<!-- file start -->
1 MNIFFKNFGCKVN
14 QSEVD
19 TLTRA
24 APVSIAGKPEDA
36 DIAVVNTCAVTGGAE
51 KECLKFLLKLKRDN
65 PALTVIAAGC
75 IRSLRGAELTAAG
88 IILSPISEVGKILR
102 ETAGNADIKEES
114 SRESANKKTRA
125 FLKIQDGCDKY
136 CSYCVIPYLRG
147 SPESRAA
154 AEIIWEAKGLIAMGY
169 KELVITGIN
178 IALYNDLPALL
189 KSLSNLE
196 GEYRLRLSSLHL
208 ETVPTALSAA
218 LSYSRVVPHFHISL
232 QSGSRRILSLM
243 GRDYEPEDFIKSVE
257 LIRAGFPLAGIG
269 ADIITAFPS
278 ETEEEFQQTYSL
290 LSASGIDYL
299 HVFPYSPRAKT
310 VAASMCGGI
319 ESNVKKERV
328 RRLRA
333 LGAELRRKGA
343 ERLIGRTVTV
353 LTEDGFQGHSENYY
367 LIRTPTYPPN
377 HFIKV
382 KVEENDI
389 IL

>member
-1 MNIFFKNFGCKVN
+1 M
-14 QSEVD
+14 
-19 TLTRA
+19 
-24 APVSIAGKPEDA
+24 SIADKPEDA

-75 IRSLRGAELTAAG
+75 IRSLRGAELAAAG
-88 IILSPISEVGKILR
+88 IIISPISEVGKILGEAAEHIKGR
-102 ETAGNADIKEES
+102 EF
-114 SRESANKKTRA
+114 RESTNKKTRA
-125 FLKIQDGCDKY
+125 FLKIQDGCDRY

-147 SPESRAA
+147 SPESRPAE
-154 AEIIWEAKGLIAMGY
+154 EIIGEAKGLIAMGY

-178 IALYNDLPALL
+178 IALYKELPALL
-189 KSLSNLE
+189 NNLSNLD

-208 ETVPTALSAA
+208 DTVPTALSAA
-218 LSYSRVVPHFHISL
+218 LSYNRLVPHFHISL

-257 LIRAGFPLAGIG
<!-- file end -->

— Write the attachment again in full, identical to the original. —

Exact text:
1 MNIFFKNFGCKVN
14 QSEVD
19 TLTRA
24 APVSIAGKPEDA
36 DIAVVNTCAVTGGAE
51 KECLKFLLKLKRDN
65 PALTVIAAGC
75 IRSLRGAELTAAG
88 IILSPISEVGKILR
102 ETAGNADIKEES
114 SRESANKKTRA
125 FLKIQDGCDKY
136 CSYCVIPYLRG
147 SPESRAA
154 AEIIWEAKGLIAMGY
169 KELVITGIN
178 IALYNDLPALL
189 KSLSNLE
196 GEYRLRLSSLHL
208 ETVPTALSAA
218 LSYSRVVPHFHISL
232 QSGSRRILSLM
243 GRDYEPEDFIKSVE
257 LIRAGFPLAGIG
269 ADIITAFPS
278 ETEEEFQQTYSL
290 LSASGIDYL
299 HVFPYSPRAKT
310 VAASMCGGI
319 ESNVKKERV
328 RRLRA
333 LGAELRRKGA
343 ERLIGRTVTV
353 LTEDGFQGHSENYY
367 LIRTPTYPPN
377 HFIKV
382 KVEENDI
389 IL

>member
-1 MNIFFKNFGCKVN
+1 M
-14 QSEVD
+14 
-19 TLTRA
+19 
-24 APVSIAGKPEDA
+24 SIADKPEDA

-75 IRSLRGAELTAAG
+75 IRSLRGAELAAAG
-88 IILSPISEVGKILR
+88 IIISPISEVGKILGEAAEHIKGR
-102 ETAGNADIKEES
+102 EF
-114 SRESANKKTRA
+114 RESTNKKTRA
-125 FLKIQDGCDKY
+125 FLKIQDGCDRY

-147 SPESRAA
+147 SPESRPAE
-154 AEIIWEAKGLIAMGY
+154 EIIGEAKGLIAMGY

-178 IALYNDLPALL
+178 IALYKELPALL
-189 KSLSNLE
+189 NNLSNLD

-208 ETVPTALSAA
+208 DTVPTALSAA
-218 LSYSRVVPHFHISL
+218 LSYNRLVPHFHISL

-257 LIRAGFPLAGIG